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There is many different types of garden art, most require no care, but the life of your garden art decor can be greatly increased with some basic care.

Copper Art Sculptures: The most popular of all the finishes associated with copper art sculptures is the classical or vintage look; and the secret behind it, is the Patina. It is the green colored layer that is often associated with copper. Patina is formed by the natural chemical action of elements on the raw copper or bronze. Interesting thing about patina is that, apart from lending color, it also acts as a weatherproof protective coating which does not allow further action of the elements. Once this basic protection is achieved, you need not worry much about protecting the surface. All you now have to do is to dust and keep it clean. Regular dusting is good enough to take care of your sculpture for long. But if you want to clean it with moist cloth, make sure that you do not use any harsh chemical. It may damage the patina and eventually eat into the statue. When using water to clean the statue, make sure that it is not acidic in nature as copper is one of the most reactive materials on earth. When patina of the statue is already there when you buy it, This is because various substances are used to bring the desired color of patina and any other substance may destroy that tinge.

Steel garden sculptures will either be raw steel, or rusted steel. If you garden art is not rusted, it is a battle with nature to keep it that way. The moisture of the outdoors will rust the steel. You can spray the sculpture with a clear varathane found at any hardware store, to give you art a protective layer.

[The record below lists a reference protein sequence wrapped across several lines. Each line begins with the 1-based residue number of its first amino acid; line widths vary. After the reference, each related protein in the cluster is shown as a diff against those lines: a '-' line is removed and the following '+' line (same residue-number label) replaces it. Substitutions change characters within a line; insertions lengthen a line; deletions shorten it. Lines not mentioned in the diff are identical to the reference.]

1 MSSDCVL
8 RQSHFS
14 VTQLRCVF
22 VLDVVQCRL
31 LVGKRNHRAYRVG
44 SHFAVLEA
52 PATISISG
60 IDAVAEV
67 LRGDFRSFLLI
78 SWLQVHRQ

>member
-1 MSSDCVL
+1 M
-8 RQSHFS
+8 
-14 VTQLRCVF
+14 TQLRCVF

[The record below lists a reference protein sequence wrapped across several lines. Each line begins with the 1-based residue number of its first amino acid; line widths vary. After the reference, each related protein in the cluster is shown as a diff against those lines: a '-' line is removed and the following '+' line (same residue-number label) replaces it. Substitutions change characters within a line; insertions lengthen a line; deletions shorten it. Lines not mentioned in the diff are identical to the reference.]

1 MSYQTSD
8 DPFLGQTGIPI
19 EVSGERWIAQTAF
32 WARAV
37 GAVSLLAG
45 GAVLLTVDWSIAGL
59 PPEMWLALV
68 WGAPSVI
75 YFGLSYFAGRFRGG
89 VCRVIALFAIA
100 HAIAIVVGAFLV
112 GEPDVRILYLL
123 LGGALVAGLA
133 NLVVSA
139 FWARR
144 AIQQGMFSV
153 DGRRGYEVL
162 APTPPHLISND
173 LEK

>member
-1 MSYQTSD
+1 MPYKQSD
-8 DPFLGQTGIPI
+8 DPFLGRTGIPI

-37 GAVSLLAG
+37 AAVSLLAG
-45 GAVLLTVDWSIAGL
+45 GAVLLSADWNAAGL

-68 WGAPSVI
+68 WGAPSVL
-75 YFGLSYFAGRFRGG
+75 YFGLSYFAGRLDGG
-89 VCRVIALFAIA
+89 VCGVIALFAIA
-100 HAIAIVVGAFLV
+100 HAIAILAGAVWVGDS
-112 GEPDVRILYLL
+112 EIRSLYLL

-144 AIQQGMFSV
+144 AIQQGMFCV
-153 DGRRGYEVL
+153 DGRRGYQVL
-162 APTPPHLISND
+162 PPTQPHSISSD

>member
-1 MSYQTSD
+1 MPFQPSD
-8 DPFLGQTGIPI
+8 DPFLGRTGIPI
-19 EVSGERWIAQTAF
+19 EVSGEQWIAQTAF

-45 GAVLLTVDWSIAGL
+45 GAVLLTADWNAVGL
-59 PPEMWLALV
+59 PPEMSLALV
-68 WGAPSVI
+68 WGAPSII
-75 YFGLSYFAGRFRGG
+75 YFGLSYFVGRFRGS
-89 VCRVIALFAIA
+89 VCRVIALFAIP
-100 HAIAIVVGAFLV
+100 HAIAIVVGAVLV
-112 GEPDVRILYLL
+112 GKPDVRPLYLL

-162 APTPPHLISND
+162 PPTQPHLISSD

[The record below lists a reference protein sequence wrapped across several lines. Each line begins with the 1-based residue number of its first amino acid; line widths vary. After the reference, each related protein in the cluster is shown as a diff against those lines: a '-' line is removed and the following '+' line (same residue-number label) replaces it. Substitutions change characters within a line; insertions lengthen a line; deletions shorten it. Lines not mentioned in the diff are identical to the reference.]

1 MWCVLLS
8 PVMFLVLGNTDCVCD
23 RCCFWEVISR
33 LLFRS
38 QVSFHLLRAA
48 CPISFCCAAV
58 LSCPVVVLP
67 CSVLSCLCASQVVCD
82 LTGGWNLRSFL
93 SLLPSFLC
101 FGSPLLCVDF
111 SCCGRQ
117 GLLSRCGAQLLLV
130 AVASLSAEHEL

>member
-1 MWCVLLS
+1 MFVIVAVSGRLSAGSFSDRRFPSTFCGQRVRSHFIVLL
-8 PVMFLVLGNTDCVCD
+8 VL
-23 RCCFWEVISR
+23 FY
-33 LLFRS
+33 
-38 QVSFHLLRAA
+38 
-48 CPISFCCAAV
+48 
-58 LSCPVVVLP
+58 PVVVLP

Painted garden decore: First it makes a differience if the sculpture is painted with an outdoor paint. Outdoor will not fade in color as fast. A varathane with U.V. and weather resitance can give your paint long life with bright colors. It is important that you use a non-yellowing varathane. I use a water based varathane for this reason. A varathane protection is needed every few years.

Wood garden art: Wood is vonerible to the outdoor elements and should be protected with an outdoor weather resitant varathane.

The best cleaner for bronze sculptures is plain soap and water, like Ivory liquid dishwashing soap and water.  Just avoid any soaps with scents like lemon scent or other additives that might have unknown consequences.  Also, if you have water "issues" in your area you might like to use distilled bottled water.  But in most situation a hose or bucket of regular tap water is fine.  Just add enough soap to make bubbles in the water because all you really need to do is loosen the dirt from the surface. 

If you are cleaning an outdoor sculpture just add just enough soap to a bucket of water that it has some bubbles floating on top.  Too much soap could leave a soap residue that will require more rinsing later.  Then dampen a clean rag in the soapy water and wipe down the sculpture.  If the piece has a lot of nooks and crannies or bird droppings, a soft toothbrush might be useful.  I keep an old tooth brush in my cleaning supplies just for this purpose.